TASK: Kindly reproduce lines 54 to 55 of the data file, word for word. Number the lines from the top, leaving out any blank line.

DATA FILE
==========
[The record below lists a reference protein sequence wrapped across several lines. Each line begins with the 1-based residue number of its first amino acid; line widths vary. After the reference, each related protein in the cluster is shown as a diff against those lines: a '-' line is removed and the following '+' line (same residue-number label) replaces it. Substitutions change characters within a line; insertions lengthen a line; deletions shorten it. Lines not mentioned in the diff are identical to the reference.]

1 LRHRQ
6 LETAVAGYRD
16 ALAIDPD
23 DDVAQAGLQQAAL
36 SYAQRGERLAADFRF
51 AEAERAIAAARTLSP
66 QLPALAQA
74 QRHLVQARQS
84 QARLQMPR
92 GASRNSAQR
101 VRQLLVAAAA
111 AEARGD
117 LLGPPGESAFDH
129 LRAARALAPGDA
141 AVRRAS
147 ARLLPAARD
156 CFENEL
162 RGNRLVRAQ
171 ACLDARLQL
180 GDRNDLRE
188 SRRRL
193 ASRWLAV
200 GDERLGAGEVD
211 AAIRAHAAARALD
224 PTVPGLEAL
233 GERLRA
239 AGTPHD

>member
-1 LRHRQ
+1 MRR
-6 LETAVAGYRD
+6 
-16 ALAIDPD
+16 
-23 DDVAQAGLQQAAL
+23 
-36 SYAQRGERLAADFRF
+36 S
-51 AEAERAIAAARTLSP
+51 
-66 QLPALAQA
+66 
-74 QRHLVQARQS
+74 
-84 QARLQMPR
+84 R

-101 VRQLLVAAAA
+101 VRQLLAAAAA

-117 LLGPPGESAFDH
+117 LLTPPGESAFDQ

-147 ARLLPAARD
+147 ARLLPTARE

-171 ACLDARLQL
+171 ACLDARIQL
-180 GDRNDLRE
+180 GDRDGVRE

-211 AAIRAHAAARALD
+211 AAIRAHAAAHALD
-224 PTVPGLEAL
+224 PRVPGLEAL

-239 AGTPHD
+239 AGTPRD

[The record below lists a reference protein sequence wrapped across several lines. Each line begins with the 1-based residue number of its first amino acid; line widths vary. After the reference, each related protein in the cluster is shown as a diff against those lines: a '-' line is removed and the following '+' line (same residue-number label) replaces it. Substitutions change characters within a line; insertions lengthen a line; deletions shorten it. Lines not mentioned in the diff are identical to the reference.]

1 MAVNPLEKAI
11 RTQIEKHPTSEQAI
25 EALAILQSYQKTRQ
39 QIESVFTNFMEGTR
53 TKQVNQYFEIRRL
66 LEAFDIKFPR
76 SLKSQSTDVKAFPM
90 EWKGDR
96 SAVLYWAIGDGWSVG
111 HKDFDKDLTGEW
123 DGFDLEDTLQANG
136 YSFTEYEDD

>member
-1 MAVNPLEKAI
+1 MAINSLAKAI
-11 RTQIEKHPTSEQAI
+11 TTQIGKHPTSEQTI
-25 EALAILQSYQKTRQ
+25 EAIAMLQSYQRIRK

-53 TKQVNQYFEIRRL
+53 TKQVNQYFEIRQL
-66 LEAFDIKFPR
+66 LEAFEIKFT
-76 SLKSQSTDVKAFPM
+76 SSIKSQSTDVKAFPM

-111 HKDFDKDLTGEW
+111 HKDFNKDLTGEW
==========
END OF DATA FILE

-171 ACLDARLQL
+171 ACLDARIQL